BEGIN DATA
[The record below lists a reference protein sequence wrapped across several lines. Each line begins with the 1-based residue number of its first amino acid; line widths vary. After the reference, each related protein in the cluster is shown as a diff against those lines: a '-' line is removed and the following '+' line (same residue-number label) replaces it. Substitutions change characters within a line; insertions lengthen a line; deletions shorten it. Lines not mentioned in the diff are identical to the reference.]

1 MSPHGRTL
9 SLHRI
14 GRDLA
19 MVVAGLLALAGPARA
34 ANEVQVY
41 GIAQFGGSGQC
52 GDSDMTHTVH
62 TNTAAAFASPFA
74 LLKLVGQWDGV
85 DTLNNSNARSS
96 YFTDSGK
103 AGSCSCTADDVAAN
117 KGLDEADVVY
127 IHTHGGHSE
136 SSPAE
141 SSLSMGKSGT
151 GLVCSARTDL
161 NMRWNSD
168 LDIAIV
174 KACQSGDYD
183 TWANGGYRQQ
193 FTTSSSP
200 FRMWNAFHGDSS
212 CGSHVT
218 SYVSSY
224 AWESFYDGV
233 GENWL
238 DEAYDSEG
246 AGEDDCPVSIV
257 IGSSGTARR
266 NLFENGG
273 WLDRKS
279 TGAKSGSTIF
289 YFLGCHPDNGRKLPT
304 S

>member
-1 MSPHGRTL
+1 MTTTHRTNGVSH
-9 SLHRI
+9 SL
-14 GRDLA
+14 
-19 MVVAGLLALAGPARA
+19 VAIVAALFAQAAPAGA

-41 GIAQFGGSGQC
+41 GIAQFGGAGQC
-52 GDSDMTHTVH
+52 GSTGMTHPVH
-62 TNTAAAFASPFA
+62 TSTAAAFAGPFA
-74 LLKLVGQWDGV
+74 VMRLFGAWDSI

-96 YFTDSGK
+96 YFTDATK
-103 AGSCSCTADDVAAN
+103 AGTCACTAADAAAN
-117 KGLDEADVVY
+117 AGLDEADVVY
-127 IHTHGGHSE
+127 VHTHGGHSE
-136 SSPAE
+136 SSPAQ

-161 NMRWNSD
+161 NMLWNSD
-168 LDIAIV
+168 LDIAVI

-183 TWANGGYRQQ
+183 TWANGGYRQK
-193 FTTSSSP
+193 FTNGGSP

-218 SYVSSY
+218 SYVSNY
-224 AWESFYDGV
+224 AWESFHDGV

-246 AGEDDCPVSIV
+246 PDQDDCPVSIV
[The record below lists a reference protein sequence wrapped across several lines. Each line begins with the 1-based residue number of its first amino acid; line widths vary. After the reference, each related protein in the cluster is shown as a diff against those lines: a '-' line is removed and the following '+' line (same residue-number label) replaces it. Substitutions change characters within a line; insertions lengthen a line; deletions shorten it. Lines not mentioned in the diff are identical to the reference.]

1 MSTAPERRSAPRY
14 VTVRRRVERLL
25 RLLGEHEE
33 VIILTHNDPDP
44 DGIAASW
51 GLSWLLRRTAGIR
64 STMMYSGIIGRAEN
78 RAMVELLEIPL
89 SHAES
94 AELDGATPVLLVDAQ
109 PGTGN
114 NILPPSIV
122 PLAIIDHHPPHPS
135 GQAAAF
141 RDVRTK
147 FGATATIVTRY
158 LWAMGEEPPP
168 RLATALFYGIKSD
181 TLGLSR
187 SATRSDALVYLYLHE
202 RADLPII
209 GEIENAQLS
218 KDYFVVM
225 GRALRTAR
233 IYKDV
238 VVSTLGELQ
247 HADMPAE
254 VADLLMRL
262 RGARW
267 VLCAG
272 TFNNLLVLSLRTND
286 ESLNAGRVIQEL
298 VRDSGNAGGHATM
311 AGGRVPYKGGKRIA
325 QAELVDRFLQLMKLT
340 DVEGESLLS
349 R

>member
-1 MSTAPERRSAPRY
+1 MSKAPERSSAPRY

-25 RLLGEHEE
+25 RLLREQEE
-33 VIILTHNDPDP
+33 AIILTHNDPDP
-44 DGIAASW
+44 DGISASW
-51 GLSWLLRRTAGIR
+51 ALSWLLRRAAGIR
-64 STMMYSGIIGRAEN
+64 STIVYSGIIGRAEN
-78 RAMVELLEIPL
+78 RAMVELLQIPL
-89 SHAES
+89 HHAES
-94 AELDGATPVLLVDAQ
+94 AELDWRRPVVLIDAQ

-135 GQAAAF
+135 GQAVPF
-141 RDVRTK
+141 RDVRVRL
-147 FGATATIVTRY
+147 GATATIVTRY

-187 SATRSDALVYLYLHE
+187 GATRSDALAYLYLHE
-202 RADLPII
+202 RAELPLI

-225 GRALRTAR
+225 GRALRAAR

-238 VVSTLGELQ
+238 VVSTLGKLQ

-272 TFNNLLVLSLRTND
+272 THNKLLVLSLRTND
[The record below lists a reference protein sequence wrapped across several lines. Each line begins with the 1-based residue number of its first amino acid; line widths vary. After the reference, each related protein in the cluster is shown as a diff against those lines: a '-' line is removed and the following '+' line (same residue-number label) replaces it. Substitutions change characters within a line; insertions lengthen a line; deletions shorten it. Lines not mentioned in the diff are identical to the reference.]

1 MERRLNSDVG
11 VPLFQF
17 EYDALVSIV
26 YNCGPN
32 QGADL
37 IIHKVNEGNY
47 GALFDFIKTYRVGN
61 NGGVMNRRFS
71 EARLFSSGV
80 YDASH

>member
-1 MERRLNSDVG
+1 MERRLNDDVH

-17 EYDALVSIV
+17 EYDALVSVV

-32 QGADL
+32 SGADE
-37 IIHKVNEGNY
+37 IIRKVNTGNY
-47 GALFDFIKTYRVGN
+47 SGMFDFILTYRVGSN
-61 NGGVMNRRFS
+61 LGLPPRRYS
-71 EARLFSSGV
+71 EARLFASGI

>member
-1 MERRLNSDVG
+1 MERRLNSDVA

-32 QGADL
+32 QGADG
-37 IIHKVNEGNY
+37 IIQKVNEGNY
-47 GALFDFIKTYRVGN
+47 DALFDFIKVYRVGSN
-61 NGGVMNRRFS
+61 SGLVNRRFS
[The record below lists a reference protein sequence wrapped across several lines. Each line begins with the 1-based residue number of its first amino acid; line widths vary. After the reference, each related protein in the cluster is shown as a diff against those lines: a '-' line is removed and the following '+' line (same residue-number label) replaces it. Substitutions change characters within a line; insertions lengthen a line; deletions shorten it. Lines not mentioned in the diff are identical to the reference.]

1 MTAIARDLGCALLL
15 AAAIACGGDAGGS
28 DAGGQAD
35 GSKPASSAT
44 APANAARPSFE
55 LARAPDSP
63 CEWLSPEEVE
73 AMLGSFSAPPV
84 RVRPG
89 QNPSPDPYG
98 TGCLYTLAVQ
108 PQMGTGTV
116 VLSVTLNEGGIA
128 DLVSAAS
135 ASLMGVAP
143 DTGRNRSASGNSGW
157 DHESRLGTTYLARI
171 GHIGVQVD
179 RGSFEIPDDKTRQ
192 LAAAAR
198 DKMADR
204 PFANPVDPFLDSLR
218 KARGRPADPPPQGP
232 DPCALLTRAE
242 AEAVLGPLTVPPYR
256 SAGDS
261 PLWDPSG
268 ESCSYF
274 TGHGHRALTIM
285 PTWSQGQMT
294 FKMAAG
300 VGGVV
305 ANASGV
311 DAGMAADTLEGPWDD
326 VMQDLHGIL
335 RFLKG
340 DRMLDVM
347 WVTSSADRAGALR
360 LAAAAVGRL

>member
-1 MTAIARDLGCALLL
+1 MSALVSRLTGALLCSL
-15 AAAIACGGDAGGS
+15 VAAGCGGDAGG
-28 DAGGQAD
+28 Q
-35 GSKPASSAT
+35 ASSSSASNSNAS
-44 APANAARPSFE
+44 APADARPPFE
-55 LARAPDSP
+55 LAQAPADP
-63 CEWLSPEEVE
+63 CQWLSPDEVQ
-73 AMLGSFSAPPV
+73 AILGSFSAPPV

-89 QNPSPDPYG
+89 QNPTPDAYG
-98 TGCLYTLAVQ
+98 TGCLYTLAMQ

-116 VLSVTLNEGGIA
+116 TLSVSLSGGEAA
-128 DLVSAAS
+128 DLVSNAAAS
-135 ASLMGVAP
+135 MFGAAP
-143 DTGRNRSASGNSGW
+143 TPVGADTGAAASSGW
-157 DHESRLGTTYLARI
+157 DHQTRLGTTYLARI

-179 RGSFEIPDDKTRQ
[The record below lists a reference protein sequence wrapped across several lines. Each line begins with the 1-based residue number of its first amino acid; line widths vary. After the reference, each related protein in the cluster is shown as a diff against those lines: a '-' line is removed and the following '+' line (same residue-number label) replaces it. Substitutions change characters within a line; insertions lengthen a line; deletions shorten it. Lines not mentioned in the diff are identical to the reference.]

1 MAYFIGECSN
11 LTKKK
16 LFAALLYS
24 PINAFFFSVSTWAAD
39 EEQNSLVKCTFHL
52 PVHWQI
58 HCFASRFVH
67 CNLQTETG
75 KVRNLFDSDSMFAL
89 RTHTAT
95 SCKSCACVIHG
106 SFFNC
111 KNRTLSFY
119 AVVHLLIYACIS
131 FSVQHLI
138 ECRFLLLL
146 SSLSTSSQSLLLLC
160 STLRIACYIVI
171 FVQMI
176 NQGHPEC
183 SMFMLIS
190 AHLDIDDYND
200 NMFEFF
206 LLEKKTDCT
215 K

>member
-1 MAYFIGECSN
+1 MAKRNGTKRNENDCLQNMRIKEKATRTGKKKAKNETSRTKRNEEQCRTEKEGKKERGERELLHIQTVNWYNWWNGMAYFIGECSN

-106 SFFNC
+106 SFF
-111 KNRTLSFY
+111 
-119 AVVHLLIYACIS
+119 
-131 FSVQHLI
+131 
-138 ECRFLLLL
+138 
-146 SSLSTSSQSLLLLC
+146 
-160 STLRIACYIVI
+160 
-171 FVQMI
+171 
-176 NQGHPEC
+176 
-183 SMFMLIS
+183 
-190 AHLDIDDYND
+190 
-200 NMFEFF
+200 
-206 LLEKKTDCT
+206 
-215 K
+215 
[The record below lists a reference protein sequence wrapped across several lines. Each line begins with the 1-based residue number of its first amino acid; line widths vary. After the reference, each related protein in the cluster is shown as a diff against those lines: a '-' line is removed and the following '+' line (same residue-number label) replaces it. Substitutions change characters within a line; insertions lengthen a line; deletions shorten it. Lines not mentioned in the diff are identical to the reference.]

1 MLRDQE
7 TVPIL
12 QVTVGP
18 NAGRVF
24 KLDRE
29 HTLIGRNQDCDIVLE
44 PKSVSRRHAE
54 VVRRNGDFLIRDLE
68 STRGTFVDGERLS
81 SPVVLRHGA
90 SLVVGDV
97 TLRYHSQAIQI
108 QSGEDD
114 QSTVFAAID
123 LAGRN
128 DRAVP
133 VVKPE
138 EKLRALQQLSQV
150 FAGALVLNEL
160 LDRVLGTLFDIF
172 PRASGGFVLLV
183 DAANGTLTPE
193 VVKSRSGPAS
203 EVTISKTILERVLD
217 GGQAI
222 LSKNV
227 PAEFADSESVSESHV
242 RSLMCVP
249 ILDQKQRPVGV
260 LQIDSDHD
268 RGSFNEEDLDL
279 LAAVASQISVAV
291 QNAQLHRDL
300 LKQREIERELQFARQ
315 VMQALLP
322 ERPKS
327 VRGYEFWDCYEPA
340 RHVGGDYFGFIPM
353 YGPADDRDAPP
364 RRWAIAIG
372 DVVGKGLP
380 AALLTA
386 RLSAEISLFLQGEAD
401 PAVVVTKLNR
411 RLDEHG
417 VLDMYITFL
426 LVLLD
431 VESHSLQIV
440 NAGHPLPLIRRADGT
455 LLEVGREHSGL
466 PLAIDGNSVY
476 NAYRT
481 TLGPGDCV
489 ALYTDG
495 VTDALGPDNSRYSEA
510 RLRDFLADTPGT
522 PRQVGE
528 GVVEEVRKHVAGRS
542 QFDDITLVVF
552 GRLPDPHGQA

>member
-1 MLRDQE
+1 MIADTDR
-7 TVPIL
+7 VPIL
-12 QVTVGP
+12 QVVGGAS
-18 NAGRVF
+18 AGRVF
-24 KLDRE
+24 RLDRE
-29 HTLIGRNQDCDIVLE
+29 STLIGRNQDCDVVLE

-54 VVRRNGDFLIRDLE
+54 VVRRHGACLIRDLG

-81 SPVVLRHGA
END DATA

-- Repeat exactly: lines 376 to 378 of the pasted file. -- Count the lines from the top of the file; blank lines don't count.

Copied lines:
542 QFDDITLVVF
552 GRLPDPHGQA

>member